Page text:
I believe that it is necessary to have information available at different levels of sophistication, particularly for those people who already know the basics and want to move past simple “cartoon diagrams” of the greenhouse effect, yet at the same time have no desire to read literature at the level of Goody and Yung or go through the integrated forms of the Schwartzchild equation describing the transmission and emission of radiation through a medium.
Communicating to group 1 is not possible. It is insane to presume one can teach someone that has no intention of learning, or that you can fill their “knowledge cup” with water when it is already full of mud. It is still worthwhile to respond to their criticisms, not for group 1’s sake, but to help people in the other groups sort fact from fiction while simultaneously enhancing their own knowledge.
Concerning Rasmus’ post at RC, it is appropriate to introduce the basic concepts of radiant heat transfer (described by Planck’s law), global energy balance, the type of molecules which absorb IR, and build this up to optical-depth type of thinking. This was a good approach. It is also unclear to me who the target audience was. There was a good quote however in comment #55 by the poster “wili” who stated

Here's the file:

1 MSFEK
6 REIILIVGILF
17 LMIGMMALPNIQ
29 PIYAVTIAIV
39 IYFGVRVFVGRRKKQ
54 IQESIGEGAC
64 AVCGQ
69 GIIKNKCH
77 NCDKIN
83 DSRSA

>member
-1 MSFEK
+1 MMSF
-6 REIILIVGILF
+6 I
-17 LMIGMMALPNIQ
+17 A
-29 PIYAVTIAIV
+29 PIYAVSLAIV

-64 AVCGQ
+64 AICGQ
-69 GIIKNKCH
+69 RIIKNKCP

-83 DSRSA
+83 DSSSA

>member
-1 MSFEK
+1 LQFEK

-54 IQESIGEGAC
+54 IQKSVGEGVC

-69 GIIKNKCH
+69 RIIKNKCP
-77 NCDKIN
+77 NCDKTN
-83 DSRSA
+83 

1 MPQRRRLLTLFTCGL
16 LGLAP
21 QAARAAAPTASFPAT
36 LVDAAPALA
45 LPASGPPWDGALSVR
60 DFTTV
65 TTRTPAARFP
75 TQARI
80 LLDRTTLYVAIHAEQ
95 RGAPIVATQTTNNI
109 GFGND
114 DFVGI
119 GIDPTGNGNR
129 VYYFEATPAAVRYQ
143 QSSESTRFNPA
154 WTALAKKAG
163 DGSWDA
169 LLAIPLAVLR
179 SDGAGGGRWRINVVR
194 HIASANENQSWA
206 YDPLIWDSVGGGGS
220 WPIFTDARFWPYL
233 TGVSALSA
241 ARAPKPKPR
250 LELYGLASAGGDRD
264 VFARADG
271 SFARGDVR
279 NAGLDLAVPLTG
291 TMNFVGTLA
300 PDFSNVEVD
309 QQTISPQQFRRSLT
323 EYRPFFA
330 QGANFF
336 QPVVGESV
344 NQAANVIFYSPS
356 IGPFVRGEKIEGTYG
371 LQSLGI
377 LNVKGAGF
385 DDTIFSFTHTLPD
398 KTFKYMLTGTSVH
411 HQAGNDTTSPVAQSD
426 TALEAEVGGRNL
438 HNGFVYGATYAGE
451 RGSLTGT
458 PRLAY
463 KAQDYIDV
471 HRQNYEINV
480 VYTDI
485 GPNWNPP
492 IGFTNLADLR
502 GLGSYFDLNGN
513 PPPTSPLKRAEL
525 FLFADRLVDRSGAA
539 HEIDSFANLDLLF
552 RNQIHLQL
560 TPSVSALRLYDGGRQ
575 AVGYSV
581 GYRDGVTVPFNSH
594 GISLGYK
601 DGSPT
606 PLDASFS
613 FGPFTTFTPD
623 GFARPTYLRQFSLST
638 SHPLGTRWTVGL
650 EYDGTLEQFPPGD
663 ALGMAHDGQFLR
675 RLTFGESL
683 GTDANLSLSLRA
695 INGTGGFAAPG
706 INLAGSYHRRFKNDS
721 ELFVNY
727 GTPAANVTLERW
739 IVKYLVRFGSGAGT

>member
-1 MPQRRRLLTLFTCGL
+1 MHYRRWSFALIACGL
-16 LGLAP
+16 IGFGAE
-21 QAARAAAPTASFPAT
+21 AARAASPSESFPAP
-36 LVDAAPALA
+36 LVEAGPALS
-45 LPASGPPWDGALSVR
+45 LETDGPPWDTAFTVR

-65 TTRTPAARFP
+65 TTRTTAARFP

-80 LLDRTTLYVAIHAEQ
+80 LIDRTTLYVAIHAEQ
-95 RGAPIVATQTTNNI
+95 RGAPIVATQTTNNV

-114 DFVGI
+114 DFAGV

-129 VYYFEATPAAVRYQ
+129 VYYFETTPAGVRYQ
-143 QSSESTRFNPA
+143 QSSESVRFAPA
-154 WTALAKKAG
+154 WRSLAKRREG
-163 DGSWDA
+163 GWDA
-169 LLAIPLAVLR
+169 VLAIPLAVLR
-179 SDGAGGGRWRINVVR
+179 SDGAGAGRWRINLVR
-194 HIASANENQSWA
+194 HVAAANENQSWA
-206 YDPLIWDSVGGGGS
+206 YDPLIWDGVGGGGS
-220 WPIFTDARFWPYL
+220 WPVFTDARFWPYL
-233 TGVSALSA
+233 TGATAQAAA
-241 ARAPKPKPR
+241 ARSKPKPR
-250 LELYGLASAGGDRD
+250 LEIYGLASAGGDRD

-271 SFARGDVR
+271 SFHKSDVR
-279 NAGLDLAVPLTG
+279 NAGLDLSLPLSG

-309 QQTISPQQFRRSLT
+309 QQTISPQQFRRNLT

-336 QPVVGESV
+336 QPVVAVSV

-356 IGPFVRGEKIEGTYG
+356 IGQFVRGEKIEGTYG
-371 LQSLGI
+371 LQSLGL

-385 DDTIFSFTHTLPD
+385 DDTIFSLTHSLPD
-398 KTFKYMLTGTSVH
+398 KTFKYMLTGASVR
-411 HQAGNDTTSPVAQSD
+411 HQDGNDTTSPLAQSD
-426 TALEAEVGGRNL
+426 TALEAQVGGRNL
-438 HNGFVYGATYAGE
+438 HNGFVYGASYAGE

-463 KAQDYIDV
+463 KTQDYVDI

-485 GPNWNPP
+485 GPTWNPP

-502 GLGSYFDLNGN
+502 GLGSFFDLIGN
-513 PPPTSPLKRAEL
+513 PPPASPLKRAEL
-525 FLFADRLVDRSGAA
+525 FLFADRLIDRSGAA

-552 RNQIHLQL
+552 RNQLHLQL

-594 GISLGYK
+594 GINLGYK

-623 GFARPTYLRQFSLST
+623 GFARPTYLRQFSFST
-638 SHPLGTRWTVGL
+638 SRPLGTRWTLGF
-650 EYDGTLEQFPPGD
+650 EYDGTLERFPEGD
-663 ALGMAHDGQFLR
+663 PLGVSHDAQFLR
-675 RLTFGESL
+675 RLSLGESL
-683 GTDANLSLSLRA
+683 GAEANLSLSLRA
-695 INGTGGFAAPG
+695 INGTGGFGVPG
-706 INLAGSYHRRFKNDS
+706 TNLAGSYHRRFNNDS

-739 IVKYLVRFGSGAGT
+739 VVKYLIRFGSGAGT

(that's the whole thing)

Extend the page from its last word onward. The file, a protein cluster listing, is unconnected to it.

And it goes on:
It reminded me of old “Scientific American” articles from the ’70’s that I would struggle to understand as a highschooler and college student. Often I didn’t get past the first page or so, but if I really worked at it and talked about it with my nerdy, more-scientifically-literate friends, I could usually figure out most of it and felt better for the mental exercise.
Now I realize many readers may not have access to nerdy scientific friends, although RC has a comment board where it is easy to ask questions, discuss amongst groups 2/3 who can share links and ideas, and obtain answers from groups 4/5 (who also serve to to push groups 2 and 3 in the right direction should their well-intentioned curiosity start to take them to wrong answers). The argument that the post is “too technical” is not convincing, and as wili points out, work of this sort can serve as a great mental exercise for those curious about building up a more complete understanding. The post itself links to many external resources as well as other RC posts covering the same topic from different angles. This, with the help of fellow peers on the comment board, should allow most people to work through the logic of Rasmus’ post.
If the object is to use Rasmus’ approach in more accessible venues, such as general talks to college students at universities, secondary media outlets, etc then I think it is a good one although with some trial and error modifications. It is a good approach to build up a step-by-step case for the greenhouse effect and global warming where each step can be understood completely and without complicated jumps in logic. It is also reassuring to know that the argument for global warming stems from physics which has its roots in pioneering work that is over a century year old; it does not only emerge in complex computers, nor is it a “hunch” by scientists who simply seen a temperature-CO2 correlation and declared that it must be causative.